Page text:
I’ve reproduced articles from DeBow’s Review occasionally; it was a magazine of agricultural advice originally, but by the time of the war it had become one of the primary defenders of slavery. In January, 1861, DeBow published a particularly famous article, arguing that the non-slaveholders of the South should defend slavery. The full text is available in its original form here, or transcribed here. It’s particularly noteworthy, because the fact that many non-slaveholders fought for the South is sometimes used as evidence that the war was not about slavery. DeBow is making the opposite case here; that slavery was worth fighting for, even for non-slaveowning Southern whites.
ART. VI.-THE NON-SLAVEHOLDERS OF THE SOUTH:
THEIR INTEREST IN THE PRESENT SECTIONAL CONTROVERSY
IDENTICAL, WITH THAT OF THE SLAVEHOLDERS.
DeBow starts by taking issue with figures purporting to show that slaveholders are a small minority of white Southerners. He argues that, if you include all members of households who own slaves, they would be around 2.25 million people, or about 1/3 of the (white) population of the South. Half the slaveholders have fewer than five slaves.
Assuming the published returns, however, to be correct, it will appear that one half of the population of South Carolina, Mississippi, and Louisiana, excluding the cities, are slaveholders, and that one third of the population of the entire South are similarly circumstanced. The average number of slaves is nine to each slaveholding family, and one half of the whole number of such holders are in possession of less than five slaves. He compares this with the 1 in 3.5 families in New England who own agricultural land. He argues that if slaveholders and nonslaveholders are natural antagonists, why wouldn’t landowners and nonlandowners in New England be even more so?
Still, he says the non-slaveholders have a serious interest in slave ownership. Who are these non-slaveholders?
The non-slaveholders of the South may be classed as either such as desire and are incapable of purchasing slaves, or such as have the means to purchase and do not, because of the absence of the motive-preferring to hire or employ cheaper white labor. A class conscientiously objecting to the ownership of slave property does not exist at the South: for all such scruples have long since been silenced by the profound and unanswerable arguments to which Yankee controversy has driven our statesmen, popular orators, and clergy. Upon the sure testimony of God’s Holy Book, and upon the principles of universal polity, they have defended and justified the institution! The exceptions, which embrace recent importations in Virginia, and in some of the Southern cities, from the free States of the North, and some of the crazy, socialistic Germans in Texas, are too unimportant to affect the truth of the proposition.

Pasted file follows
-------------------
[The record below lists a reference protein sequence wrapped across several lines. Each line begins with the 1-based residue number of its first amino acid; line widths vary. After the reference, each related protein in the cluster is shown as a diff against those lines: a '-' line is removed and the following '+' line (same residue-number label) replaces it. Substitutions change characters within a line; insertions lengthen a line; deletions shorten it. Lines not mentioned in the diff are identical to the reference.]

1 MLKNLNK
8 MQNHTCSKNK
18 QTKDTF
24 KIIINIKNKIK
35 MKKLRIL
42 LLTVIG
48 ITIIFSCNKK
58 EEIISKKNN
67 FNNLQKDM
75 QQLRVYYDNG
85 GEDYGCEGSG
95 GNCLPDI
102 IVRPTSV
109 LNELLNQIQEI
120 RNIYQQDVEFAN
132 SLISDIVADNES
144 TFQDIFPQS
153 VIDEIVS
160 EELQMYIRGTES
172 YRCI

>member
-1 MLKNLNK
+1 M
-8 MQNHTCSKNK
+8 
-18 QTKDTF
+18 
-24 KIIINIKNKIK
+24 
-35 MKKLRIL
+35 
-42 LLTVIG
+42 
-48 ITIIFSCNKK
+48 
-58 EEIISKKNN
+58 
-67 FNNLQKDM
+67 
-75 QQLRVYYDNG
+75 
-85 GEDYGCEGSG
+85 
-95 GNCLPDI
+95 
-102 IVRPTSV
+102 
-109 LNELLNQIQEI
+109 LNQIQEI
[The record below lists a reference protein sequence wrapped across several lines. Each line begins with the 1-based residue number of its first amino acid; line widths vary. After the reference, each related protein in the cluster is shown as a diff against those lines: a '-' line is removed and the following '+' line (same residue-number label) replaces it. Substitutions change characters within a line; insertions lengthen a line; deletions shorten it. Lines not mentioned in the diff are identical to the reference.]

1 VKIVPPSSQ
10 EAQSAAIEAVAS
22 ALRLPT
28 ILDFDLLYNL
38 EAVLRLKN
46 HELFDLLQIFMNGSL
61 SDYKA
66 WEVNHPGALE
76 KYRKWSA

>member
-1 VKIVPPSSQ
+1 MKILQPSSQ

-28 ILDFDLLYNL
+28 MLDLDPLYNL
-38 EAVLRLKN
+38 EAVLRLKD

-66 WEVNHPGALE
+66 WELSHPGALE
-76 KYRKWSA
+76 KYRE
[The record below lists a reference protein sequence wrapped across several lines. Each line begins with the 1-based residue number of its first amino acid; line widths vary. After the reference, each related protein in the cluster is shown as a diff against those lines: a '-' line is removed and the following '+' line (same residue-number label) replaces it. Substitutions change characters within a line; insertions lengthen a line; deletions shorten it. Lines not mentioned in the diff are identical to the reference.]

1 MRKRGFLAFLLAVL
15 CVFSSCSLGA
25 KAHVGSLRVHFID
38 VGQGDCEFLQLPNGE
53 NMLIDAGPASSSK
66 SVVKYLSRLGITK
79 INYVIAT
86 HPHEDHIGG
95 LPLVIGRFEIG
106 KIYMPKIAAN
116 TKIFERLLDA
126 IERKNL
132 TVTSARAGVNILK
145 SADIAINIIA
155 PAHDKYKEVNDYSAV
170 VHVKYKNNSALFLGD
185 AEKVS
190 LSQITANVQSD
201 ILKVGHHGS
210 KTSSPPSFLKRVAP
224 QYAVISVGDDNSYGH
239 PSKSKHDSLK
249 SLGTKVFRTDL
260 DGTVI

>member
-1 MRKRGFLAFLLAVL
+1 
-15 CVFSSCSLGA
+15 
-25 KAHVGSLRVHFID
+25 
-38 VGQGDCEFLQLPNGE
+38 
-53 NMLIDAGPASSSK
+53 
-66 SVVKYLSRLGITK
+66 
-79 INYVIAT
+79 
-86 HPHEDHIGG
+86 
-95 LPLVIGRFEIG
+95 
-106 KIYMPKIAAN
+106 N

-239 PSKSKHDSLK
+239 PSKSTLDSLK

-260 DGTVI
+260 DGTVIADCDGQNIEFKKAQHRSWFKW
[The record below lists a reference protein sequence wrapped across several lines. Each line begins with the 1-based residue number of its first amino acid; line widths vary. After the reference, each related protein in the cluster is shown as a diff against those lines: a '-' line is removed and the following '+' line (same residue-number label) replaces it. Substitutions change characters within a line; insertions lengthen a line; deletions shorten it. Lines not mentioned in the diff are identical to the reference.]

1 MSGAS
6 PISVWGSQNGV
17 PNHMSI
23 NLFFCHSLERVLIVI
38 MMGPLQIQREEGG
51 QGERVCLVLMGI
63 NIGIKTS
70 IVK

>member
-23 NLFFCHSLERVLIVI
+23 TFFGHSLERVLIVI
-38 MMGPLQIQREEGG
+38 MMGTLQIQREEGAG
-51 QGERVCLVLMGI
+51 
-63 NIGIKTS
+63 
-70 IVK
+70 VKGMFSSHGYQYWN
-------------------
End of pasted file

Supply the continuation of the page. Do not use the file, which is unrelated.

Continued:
The non-slaveholders are either urban or rural, including among the former the merchants, traders, mechanics, laborers, and other classes in the towns and cities; and among the latter, the tillers of the soil, in sections where slave property either could or could not be profitably employed.
As the competition of free labor with slave labor is the gist of the argument used by the opponents of slavery, and as it is upon this that they rely in support of a future social conflict in our midst, it is clear that in cases where the competition cannot possibly exist, the argument, whatever weight it might otherwise have, must fall to the ground.
All the businessmen in Southern cities depend on the productivity of slave labor for their customers’ welfare. As for farmers who produce things slave labor can’t be used for,
those commodities are consumed by slaves and slaveowners, so they’re a market for the non-slaveholding farmers also. As for direct competition in production of the same crops, only black people are made to withstand work in the Southern heat: